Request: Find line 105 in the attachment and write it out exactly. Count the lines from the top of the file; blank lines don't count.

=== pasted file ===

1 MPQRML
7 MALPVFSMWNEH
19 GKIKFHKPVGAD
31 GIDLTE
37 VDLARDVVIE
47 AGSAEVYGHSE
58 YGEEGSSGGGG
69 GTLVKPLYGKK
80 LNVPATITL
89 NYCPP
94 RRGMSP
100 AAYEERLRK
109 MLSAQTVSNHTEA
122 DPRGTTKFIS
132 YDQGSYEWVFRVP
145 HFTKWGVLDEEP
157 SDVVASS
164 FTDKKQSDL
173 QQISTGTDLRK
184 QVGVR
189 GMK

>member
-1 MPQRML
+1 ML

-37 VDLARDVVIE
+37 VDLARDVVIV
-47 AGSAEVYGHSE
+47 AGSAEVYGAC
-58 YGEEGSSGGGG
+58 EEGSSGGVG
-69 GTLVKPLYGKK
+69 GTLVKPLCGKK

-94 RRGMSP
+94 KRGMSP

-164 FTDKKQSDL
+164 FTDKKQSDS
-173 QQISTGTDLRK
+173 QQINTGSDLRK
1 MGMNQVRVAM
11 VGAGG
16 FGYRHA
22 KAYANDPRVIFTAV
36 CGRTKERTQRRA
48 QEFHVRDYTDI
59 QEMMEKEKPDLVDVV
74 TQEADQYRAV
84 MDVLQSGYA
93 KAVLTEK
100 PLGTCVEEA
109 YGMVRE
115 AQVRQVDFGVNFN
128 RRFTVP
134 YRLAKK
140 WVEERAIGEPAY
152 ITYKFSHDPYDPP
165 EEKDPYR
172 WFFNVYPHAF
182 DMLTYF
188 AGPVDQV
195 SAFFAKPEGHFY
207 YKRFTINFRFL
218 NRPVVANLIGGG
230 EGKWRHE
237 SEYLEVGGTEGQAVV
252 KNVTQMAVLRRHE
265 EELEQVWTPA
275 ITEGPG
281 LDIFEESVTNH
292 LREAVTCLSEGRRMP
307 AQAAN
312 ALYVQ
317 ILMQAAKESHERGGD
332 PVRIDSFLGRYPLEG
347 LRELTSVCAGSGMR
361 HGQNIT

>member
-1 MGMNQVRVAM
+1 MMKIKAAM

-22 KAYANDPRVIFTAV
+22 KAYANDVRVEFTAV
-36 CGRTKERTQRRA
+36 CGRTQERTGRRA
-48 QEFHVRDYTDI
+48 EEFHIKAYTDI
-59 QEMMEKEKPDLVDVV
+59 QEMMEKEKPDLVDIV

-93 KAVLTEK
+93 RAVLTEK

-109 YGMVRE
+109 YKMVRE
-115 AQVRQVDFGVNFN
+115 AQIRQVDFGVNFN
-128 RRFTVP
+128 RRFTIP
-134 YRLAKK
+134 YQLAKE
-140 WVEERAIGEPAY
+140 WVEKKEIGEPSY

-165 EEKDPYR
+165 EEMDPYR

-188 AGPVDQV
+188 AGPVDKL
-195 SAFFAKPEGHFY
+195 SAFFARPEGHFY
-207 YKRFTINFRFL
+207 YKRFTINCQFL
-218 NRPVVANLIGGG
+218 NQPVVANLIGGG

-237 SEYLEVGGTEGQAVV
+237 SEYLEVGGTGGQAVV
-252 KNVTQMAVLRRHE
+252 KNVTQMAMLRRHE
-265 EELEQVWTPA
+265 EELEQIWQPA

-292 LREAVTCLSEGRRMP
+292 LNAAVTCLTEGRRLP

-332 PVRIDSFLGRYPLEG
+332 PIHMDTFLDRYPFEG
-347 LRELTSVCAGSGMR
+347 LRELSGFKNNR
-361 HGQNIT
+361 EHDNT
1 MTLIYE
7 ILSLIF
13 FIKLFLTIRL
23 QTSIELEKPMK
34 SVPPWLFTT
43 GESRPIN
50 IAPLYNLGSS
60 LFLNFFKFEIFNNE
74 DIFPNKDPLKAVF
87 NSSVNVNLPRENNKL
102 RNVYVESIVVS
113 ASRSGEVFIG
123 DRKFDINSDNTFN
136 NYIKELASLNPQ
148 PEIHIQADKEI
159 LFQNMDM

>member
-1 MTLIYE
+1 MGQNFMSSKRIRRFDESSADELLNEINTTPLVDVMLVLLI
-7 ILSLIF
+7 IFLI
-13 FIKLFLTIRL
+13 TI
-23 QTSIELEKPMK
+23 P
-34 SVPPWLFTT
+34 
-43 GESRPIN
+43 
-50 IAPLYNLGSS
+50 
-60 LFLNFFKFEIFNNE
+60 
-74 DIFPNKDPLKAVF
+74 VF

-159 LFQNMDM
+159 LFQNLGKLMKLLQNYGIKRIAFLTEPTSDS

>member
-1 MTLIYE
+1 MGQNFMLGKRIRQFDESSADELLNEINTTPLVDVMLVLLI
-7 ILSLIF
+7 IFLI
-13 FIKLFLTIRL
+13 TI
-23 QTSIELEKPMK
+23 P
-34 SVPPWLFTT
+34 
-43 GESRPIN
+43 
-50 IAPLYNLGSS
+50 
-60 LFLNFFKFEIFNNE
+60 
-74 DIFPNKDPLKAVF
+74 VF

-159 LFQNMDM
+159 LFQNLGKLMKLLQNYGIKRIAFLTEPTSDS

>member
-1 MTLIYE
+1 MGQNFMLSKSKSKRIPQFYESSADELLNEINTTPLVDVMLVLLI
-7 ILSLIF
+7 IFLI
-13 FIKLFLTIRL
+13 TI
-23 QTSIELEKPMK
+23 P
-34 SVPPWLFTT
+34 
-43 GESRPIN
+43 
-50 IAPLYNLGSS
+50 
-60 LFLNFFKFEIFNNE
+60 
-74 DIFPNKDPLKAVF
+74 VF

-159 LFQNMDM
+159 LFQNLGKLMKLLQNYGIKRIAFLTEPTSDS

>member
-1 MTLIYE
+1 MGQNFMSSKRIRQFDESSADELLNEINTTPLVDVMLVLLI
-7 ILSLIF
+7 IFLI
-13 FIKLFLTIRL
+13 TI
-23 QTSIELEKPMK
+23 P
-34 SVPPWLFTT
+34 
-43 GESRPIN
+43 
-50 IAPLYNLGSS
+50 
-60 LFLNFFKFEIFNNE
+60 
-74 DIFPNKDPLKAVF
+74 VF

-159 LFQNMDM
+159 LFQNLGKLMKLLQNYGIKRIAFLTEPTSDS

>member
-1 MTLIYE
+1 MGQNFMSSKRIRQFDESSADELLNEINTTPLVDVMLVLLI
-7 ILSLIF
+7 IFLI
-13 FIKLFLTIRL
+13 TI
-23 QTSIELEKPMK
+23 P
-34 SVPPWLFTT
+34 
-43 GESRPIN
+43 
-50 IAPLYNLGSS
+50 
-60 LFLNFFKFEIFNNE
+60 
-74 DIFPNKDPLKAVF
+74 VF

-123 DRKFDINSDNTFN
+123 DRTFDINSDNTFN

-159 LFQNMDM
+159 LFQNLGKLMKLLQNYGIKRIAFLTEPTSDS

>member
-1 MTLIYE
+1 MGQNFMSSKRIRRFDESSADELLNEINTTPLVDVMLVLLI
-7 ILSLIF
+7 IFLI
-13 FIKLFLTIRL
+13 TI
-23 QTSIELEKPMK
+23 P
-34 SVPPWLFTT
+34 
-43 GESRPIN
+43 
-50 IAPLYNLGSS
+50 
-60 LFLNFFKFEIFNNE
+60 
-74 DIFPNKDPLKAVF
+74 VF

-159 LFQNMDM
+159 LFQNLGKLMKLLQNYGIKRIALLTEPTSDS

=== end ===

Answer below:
-207 YKRFTINFRFL